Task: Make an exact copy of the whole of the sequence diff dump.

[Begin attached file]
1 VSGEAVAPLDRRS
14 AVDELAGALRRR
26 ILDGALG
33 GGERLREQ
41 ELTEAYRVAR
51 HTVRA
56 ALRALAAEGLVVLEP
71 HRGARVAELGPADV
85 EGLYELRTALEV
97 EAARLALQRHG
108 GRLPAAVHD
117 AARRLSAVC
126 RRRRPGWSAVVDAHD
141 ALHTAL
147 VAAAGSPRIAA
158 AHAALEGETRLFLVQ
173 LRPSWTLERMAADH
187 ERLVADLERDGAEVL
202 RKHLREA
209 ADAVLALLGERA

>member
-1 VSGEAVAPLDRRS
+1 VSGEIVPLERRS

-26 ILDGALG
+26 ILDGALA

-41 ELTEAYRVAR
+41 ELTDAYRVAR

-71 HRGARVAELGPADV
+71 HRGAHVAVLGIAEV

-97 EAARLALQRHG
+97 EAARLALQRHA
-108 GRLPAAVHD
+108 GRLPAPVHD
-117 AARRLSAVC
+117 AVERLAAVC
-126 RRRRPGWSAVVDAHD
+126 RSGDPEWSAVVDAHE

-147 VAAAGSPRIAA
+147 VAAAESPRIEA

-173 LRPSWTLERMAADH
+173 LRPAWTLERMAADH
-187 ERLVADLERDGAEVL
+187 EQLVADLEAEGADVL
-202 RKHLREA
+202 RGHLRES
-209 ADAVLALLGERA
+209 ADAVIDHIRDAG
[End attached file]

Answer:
1 VSGEAVAPLDRRS
14 AVDELAGALRRR
26 ILDGALG
33 GGERLREQ
41 ELTEAYRVAR
51 HTVRA
56 ALRALAAEGLVVLEP
71 HRGARVAELGPADV
85 EGLYELRTALEV
97 EAARLALQRHG
108 GRLPAAVHD
117 AARRLSAVC
126 RRRRPGWSAVVDAHD
141 ALHTAL
147 VAAAGSPRIAA
158 AHAALEGETRLFLVQ
173 LRPSWTLERMAADH
187 ERLVADLERDGAEVL
202 RKHLREA
209 ADAVLALLGERA

>member
-1 VSGEAVAPLDRRS
+1 VSGEIVPLERRS

-26 ILDGALG
+26 ILDGALA

-41 ELTEAYRVAR
+41 ELTDAYRVAR

-71 HRGARVAELGPADV
+71 HRGAHVAVLGIAEV

-97 EAARLALQRHG
+97 EAARLALQRHA
-108 GRLPAAVHD
+108 GRLPAPVHD
-117 AARRLSAVC
+117 AVERLAAVC
-126 RRRRPGWSAVVDAHD
+126 RSGDPEWSAVVDAHE

-147 VAAAGSPRIAA
+147 VAAAESPRIEA

-173 LRPSWTLERMAADH
+173 LRPAWTLERMAADH
-187 ERLVADLERDGAEVL
+187 EQLVADLEAEGADVL
-202 RKHLREA
+202 RGHLRES
-209 ADAVLALLGERA
+209 ADAVIDHIRDAG